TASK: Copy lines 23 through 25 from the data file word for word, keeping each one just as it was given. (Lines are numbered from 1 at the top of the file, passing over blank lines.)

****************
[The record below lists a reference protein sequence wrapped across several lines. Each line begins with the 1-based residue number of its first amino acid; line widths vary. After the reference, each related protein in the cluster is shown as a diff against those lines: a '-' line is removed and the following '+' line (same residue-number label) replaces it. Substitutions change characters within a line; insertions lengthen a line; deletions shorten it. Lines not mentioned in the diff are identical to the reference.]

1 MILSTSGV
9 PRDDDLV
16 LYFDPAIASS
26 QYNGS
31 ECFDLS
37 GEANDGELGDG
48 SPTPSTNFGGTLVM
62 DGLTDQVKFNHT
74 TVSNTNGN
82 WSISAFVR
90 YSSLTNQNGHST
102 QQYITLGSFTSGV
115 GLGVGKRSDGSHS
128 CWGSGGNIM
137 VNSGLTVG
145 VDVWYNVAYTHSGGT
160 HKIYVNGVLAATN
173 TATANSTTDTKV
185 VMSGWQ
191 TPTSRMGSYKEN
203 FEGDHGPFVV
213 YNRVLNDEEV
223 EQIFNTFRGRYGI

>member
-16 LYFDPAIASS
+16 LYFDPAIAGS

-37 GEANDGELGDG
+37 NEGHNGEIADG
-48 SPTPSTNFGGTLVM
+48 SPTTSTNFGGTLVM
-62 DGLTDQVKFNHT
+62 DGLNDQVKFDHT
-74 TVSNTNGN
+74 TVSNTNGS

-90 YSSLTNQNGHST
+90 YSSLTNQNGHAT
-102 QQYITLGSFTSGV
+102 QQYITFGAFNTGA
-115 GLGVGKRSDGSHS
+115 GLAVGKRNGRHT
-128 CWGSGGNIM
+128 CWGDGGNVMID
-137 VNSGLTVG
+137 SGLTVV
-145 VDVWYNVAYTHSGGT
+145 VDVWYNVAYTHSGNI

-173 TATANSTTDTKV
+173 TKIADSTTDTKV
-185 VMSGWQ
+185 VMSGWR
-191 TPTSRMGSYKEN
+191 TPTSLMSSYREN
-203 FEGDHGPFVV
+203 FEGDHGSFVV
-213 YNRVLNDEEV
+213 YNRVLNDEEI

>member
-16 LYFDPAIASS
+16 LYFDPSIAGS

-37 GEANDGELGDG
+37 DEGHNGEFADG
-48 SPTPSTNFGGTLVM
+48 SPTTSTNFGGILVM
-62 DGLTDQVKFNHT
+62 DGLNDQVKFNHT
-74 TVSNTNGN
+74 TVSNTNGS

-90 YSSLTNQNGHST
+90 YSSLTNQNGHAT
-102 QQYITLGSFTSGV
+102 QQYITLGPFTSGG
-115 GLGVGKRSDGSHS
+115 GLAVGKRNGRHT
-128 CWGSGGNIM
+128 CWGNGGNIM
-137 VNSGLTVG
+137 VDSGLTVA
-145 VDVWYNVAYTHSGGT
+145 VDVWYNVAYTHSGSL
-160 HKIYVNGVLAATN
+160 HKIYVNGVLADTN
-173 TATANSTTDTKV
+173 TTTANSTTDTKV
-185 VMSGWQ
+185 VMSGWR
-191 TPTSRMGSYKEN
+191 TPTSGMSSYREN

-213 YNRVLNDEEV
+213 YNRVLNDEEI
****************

213 YNRVLNDEEV
223 EQIFNTFRGRYGI

>member